"It's premature for her to make a decision. I think she needs to read the position of MDE and the wetlands administrator," said Deputy Treasurer Susanne Brogan.
Some are urging the board to at least postpone a decision.
Jay Falstad, executive director of the Queen Anne's Conservation Association, contends that it is premature for the board to act on the application, arguing that it has not been properly reviewed by the Maryland Department of the Environment or by the county's planning commission. He said the board is being pressured to approve the project.
"With a 1,100-unit subdivision, what is being done to mitigate the stormwater runoff?" Falstad asked. "To date, no one has seen anything. ... It would be irresponsible for the state to grant a wetlands license without a full review of this project."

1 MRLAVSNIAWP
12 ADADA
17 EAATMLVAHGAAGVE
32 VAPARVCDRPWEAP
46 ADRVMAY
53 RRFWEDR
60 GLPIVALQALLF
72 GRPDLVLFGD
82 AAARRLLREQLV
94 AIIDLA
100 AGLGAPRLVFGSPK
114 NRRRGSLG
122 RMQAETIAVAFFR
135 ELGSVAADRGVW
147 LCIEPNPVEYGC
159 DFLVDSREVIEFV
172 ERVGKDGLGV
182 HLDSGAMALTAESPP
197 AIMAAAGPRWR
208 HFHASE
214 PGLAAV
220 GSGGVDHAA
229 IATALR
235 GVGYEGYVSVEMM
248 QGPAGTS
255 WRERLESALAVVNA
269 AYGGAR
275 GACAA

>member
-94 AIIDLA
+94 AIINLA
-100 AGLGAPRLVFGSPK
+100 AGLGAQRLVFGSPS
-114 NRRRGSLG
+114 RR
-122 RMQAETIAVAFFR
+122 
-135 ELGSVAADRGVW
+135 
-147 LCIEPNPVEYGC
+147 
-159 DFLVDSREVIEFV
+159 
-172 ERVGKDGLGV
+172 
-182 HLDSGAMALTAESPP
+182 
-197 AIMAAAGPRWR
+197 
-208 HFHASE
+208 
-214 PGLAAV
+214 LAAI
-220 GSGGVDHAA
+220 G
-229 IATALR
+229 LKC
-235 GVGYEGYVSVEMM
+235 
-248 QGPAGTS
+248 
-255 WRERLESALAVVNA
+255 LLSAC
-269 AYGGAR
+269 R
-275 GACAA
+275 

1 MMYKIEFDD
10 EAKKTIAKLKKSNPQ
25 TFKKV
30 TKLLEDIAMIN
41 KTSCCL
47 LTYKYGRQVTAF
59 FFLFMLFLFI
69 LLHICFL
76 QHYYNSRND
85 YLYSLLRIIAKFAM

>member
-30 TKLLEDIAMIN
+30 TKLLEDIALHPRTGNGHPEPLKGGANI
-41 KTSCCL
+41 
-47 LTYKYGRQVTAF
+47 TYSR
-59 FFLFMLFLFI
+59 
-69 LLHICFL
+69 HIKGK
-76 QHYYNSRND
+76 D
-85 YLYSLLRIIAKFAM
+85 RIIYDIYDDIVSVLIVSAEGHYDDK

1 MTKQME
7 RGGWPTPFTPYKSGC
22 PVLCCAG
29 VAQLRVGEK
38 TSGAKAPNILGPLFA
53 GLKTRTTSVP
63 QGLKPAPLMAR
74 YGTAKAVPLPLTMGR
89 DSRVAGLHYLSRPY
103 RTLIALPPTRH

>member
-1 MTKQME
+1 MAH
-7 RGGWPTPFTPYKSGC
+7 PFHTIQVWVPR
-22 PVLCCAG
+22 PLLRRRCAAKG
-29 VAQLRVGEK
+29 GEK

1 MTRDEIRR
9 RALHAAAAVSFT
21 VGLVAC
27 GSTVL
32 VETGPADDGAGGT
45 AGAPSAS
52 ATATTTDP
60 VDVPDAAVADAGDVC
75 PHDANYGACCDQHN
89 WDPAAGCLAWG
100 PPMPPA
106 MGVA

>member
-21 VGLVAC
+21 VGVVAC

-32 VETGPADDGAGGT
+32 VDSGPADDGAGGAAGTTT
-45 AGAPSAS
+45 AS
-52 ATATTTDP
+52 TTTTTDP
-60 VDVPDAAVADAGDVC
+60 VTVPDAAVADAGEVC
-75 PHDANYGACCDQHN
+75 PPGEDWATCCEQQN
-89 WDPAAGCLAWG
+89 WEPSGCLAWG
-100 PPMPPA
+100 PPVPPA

Falstad's position has the support of two of Queen Anne's five county commissioners, while three have written a letter to the board urging approval of the permits. All five are Republicans.
Steve Arentz, president of the commissioners, called opponents' objections "irrelevant and unrelated" to the wetlands issue before the board.
"Quite simply, this project has met every criteria for development in our county and fits the smart-growth initiative as it is in a growth area, and meets the goal of being served by public water and sewer," Arentz said.
Schaller, the developer's lawyer, said there is no reason for further delay.
"This matter is ripe and ready for the board to act," he said.